Shaven Primates is an Oxford, UK-based quintet that consists of Mark (vocals), Tom (guitar), Nick (bass), Neil (keys) and Jarod (drums). Child of Dirt is their debut album.
The songs here trace their origins to 2016, when Mark decided to return to making music after a 17-year break. His experiences and memories during that long hiatus form the basis for the album. Child of Dirt tells his own story, and it’s a dark tale, starting with childhood emotional trauma and abuse. As a teenager, he looks for a life restart, which he gets (due to a severe case of meningitis). He drops through a multi-year bender, and finally exits the other side, reconnecting with feelings and life, while continuing to search for answers. All of this is detailed across seven tracks and fifty minutes of music. It is heavy stuff!
This story, and the lyrics that tell it, are set against layered, well-arranged, often operatic tracks. Throughout, the band shows great command of dynamics, and is able to shift effortlessly among hard rock, prog-rock, funk and jazz-tinged styles. They’ve weaved in many different parts and tones; little riffs and turns are abundant and keep the listening interesting. Shaven Primates is quite a capable band.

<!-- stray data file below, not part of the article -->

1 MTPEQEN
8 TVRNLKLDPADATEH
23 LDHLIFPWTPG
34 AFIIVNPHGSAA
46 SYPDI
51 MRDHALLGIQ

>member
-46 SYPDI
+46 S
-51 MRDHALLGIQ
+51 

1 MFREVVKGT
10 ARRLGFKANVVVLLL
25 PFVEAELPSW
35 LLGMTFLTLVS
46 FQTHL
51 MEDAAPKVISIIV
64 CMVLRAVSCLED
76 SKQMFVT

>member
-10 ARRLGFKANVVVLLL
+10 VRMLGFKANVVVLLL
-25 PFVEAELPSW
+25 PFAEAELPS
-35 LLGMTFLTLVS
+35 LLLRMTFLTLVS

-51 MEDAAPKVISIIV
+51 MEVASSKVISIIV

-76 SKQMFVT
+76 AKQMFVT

When spotlighted, the instrumentalists can step forward and deliver. Neil’s keyboards are terrific throughout; his funky, fuzzy clavinets on “In Transit” and his solos on “Answers” were particular highlights. Tom can hit a heavy riff, or rip off a solo as needed. His guitar solo and Nick’s bass solo on “Outside” were spot-on. Jarod keeps everybody locked in, and is rock-solid with the band’s tempo and meter shifts.
Against this instrumental backdrop, Mark’s vocals unfortunately fall a bit short in places. To be fair, the melodies are challenging, and difficult to sing, but his performance comes off as unsure in parts. He seems a bit lost during “The Zoo,” and in parts of the long suite that forms the centerpiece of the album. The equalization could use a little tweaking, as well; his voice didn’t always cut clearly through the instrumental thickness of the backing tracks.
This doesn’t detract from Child of Dirt’s achievement, though. It’s a well-executed concept album, and Shaven Primates have channeled intricate, emotional music to tell Mark’s story. We’re glad he’s here to share it with us.
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